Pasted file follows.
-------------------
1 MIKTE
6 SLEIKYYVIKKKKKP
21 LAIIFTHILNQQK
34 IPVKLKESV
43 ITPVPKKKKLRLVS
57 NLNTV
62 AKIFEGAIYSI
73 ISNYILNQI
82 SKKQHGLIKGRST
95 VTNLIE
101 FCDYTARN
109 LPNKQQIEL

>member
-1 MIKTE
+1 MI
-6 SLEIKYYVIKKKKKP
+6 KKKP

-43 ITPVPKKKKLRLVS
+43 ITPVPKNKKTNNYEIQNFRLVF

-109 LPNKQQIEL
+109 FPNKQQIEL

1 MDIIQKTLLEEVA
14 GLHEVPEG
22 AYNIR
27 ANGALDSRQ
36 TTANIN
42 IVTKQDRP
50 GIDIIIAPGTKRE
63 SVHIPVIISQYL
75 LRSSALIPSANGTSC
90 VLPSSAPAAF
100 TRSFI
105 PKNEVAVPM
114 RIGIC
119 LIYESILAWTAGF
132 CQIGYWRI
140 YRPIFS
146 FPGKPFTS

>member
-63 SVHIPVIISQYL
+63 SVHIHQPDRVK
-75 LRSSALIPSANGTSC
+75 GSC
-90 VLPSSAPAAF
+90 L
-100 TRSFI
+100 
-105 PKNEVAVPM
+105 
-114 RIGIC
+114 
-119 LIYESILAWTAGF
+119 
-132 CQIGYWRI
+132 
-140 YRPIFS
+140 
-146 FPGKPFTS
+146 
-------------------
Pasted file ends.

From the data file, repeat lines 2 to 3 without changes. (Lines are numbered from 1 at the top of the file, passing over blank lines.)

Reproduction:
6 SLEIKYYVIKKKKKP
21 LAIIFTHILNQQK